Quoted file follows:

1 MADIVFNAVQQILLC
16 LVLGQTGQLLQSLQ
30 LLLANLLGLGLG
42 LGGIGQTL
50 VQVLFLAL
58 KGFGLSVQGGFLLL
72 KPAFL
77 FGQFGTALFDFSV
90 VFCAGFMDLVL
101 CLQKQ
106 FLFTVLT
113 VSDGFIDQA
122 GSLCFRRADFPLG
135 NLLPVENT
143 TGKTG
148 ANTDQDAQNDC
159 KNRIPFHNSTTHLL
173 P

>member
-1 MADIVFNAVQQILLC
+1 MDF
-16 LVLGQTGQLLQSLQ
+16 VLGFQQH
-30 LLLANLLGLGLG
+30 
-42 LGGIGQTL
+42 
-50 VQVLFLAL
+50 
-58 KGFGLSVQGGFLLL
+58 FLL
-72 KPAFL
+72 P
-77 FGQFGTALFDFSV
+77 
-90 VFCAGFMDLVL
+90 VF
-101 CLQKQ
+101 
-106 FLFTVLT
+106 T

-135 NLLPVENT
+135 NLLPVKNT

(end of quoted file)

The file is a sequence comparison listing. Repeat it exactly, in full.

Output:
1 MADIVFNAVQQILLC
16 LVLGQTGQLLQSLQ
30 LLLANLLGLGLG
42 LGGIGQTL
50 VQVLFLAL
58 KGFGLSVQGGFLLL
72 KPAFL
77 FGQFGTALFDFSV
90 VFCAGFMDLVL
101 CLQKQ
106 FLFTVLT
113 VSDGFIDQA
122 GSLCFRRADFPLG
135 NLLPVENT
143 TGKTG
148 ANTDQDAQNDC
159 KNRIPFHNSTTHLL
173 P

>member
-1 MADIVFNAVQQILLC
+1 MDF
-16 LVLGQTGQLLQSLQ
+16 VLGFQQH
-30 LLLANLLGLGLG
+30 
-42 LGGIGQTL
+42 
-50 VQVLFLAL
+50 
-58 KGFGLSVQGGFLLL
+58 FLL
-72 KPAFL
+72 P
-77 FGQFGTALFDFSV
+77 
-90 VFCAGFMDLVL
+90 VF
-101 CLQKQ
+101 
-106 FLFTVLT
+106 T

-135 NLLPVENT
+135 NLLPVKNT